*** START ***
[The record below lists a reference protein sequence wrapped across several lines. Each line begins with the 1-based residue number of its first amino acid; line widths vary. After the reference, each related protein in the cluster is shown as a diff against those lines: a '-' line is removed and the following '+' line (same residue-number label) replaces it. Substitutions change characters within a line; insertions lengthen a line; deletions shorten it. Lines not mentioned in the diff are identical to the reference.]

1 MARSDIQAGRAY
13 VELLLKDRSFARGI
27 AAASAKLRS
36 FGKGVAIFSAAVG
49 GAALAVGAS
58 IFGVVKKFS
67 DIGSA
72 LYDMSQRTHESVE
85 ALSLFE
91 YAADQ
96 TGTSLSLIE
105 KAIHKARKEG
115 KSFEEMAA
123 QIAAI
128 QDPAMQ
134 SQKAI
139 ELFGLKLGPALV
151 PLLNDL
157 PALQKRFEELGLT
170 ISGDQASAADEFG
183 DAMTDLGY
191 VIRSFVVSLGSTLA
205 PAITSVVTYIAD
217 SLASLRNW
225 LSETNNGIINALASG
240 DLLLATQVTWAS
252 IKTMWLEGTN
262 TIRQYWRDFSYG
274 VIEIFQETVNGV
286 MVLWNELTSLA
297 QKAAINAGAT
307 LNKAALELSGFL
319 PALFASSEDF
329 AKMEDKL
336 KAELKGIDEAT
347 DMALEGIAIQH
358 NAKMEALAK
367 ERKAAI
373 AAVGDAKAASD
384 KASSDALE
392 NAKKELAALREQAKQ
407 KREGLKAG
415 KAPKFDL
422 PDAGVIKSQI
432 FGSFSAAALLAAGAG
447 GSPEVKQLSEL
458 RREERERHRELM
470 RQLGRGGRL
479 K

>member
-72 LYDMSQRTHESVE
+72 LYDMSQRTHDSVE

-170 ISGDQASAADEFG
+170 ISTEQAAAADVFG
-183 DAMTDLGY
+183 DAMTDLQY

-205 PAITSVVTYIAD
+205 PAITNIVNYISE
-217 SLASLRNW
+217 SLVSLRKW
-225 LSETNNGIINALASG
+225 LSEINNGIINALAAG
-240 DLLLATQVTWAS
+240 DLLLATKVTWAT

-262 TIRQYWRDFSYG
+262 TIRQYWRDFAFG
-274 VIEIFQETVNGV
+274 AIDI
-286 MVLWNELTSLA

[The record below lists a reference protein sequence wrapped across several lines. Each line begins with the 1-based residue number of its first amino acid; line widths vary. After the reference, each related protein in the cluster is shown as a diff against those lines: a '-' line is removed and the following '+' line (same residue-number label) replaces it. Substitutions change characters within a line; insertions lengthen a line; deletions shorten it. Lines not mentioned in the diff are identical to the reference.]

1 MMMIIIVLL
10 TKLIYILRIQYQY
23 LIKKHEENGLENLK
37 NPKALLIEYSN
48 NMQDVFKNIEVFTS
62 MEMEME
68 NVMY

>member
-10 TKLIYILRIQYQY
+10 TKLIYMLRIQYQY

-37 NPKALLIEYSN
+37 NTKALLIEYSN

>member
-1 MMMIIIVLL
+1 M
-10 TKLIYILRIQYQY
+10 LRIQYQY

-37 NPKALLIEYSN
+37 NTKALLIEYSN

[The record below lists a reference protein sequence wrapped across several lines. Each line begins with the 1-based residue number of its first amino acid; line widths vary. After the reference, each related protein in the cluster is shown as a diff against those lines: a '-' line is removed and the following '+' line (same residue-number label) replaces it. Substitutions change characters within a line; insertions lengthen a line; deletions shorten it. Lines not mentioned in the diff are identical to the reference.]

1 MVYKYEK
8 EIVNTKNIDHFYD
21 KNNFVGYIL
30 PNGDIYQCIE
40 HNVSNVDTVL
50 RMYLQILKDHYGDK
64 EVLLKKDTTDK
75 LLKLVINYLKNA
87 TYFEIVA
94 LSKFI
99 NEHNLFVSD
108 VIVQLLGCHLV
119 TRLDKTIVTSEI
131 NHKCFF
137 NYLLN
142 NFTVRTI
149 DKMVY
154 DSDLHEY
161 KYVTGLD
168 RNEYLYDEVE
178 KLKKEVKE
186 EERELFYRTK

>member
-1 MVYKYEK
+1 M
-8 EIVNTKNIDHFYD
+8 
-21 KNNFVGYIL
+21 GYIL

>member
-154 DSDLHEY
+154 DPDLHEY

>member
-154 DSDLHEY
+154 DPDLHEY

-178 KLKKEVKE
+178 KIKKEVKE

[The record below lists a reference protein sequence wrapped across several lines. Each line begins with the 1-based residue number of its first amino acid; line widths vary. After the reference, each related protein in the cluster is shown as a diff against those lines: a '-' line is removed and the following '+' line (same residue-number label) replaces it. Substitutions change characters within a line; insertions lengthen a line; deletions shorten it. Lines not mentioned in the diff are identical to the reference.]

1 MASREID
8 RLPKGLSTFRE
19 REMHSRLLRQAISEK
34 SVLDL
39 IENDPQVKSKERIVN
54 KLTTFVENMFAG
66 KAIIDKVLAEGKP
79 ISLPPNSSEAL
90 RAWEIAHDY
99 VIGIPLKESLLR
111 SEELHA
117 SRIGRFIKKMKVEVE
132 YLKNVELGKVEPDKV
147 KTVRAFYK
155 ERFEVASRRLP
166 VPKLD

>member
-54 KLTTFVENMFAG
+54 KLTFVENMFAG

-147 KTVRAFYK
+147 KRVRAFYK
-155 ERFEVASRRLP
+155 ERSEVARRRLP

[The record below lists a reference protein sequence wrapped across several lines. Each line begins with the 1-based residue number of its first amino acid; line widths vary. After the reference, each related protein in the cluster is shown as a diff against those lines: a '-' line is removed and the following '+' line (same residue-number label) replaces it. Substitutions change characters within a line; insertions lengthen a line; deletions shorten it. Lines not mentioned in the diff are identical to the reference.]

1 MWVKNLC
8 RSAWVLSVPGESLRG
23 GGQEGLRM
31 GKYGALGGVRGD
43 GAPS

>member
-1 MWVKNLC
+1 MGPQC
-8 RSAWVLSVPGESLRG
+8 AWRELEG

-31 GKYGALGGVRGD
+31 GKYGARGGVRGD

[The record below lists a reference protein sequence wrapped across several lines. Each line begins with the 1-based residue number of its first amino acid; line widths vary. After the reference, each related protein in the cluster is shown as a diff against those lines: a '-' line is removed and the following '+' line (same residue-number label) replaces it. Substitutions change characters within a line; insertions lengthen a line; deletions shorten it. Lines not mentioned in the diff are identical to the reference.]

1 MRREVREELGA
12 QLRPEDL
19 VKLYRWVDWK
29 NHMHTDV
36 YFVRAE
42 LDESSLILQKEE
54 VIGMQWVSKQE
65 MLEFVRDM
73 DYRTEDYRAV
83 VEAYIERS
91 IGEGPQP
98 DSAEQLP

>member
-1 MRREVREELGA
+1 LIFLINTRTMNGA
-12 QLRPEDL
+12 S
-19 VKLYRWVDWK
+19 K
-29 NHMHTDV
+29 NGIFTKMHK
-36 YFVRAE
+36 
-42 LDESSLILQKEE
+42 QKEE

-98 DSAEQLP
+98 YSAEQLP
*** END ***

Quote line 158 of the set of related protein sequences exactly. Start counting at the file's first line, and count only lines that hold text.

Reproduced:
43 GAPS